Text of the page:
Salary or commission?

March 25, 2005
When considering "salary vs. commission," first decide what is most important to you in your overall compensation package.

Dear RDH:

I have always worked on a salary basis. I am interviewing for a new job and the doctor wants to put me on commission. Which is better in the long-run, salary or commission?

Puzzled in New York

Dear New York,

Your question is a common one, and the answer can be complex. To analyze this, you'll need to figure out what you need (emotionally) from your salary. Is it certainty, or incentive? Do you like to take risks in hopes of a bigger reward? Do you like being compensated at a higher level because of increased production?

Compensation can be broken down into three areas:

1.) Direct Compensation -- your salary

2.) Indirect Compensation -- benefits such as health insurance, vacation, cont. education

3.) Deferred Compensation -- retirement plans

When considering "salary vs. commission," first decide what is most important to you in your overall compensation package. If your spouse provides health insurance, or you inherited large sums of money and have no need for retirement planning, you can negotiate for a higher direct compensation (salary).

As a general rule in business, employers are moving away from these costly benefits, so if you find an office providing them, take full advantage. Individuals typically pay higher premiums for health insurance and are not well-equipped to manage their own retirement portfolios. Having these benefits provided by an employer could be the most cost-effective way of creating financial security.

Pay close attention to opportunities to fund a 401k plan. $2000 placed into savings in your twenties can mean $32,000 at age 65. This makes the "deferred compensation" portion of your package the most important aspect; one which many hygienists overlook. With employer matching, this could be even more advantageous.

Commission compensation can be very lucrative for hygienists who are motivated, are time efficient, and are team players. There is a misnomer circulating that all hygienists on commission should receive 33% - 35% of their production. This is an incomplete, inaccurate assumption. The total compensation budget for the department is 33 to 35% of production. This must take into account staff benefits (as mentioned above), employer tax matches, administrative support costs of the department, and cost of goods used in delivery of service. If you boss is offering a lower commission, say 25% with benefits, this may be in-line with profitability markers for that office.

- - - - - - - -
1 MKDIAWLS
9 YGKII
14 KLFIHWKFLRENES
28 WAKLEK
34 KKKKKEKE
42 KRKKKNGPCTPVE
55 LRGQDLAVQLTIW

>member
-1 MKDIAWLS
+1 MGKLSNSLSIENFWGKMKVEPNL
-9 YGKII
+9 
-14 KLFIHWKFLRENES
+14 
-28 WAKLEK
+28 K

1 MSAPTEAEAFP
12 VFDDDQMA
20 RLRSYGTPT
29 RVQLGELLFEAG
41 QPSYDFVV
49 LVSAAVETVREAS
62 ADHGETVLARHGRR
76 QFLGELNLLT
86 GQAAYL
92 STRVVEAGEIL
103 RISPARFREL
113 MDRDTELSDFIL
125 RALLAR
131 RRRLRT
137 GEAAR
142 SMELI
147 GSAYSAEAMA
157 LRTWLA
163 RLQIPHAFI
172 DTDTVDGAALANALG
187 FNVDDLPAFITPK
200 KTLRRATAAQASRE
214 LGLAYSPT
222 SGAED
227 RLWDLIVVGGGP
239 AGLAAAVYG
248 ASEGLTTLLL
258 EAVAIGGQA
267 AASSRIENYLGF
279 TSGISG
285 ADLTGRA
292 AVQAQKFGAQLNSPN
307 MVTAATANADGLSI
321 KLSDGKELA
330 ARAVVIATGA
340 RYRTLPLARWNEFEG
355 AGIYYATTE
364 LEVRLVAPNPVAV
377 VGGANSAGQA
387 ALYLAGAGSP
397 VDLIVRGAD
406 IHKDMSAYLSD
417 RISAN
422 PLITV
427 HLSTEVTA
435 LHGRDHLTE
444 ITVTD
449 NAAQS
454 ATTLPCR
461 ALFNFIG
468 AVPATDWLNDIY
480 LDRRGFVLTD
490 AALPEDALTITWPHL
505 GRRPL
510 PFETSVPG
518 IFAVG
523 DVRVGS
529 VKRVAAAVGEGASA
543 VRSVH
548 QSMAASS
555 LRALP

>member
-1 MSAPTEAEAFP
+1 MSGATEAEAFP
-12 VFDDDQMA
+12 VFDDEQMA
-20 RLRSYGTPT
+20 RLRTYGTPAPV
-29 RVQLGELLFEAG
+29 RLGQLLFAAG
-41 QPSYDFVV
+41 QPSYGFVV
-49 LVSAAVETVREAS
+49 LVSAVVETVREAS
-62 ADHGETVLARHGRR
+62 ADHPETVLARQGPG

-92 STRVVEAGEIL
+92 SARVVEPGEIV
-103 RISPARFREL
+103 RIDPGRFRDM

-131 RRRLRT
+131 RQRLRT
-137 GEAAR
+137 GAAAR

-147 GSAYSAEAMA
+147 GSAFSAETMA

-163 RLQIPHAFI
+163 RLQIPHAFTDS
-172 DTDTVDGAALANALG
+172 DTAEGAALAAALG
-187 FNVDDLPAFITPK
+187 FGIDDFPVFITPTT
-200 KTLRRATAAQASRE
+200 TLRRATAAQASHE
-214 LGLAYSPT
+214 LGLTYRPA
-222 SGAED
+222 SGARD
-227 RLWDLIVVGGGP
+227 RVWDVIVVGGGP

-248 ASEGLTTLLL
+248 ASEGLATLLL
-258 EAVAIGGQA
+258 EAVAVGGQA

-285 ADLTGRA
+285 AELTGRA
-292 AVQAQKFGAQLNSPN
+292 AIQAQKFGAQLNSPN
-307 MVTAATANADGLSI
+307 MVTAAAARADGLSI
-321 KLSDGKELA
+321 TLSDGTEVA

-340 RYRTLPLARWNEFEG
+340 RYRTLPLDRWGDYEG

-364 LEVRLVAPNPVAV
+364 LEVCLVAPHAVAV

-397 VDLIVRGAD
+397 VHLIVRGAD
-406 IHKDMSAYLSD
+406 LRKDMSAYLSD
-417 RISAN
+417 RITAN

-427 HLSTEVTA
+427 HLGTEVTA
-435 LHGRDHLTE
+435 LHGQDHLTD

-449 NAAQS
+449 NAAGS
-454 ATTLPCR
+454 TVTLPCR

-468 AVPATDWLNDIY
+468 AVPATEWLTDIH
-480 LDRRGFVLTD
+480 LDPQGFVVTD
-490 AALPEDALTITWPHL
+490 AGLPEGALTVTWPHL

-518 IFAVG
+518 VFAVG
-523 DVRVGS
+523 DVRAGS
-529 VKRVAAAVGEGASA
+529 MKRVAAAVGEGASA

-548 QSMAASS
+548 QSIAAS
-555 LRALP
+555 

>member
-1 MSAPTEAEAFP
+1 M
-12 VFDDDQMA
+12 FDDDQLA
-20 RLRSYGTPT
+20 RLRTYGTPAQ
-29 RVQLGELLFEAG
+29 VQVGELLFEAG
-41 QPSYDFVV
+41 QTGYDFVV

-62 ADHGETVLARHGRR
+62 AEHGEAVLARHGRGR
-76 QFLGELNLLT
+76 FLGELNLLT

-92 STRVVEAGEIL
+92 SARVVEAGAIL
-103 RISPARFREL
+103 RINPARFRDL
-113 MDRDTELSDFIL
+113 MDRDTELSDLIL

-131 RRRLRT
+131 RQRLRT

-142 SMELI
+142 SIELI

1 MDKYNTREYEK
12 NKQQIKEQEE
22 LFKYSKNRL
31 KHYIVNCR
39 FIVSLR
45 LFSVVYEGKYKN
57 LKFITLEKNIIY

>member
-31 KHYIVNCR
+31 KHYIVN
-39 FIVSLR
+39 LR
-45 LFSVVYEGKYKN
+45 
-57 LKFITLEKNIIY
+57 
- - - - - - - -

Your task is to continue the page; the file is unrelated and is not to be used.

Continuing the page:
How to decide? First start by averaging your previous 6 months production (minus any write offs for insurance adjustments if you are in an insurance driven office). Then divide your average monthly total compensation (salary + value of benefits for the previous 6 months) by your average production. Discover the percentage ratio of salary / productivity. If this is less than 33% then you may do better on a commission basis, or a hybrid salary + incentive program. Most offices that I coach include the hygiene department in a team bonus. This becomes a win-win for everyone.

Bottom line in compensation ¿ it all comes down to productivity. The more you produce, the more opportunity there is for advancement and salary increases. Commission, profit sharing, team bonuses are all ways of shifting some of the risk from the employer to the employees and helps to maintain productivity.

Vicki McManus, RDH is a business development coach and international lecturer on marketing, communication skills, and aesthetic hygiene. She provides business owners with comprehensive productivity and compensation reviews for a nominal fee and can be reached at [email protected]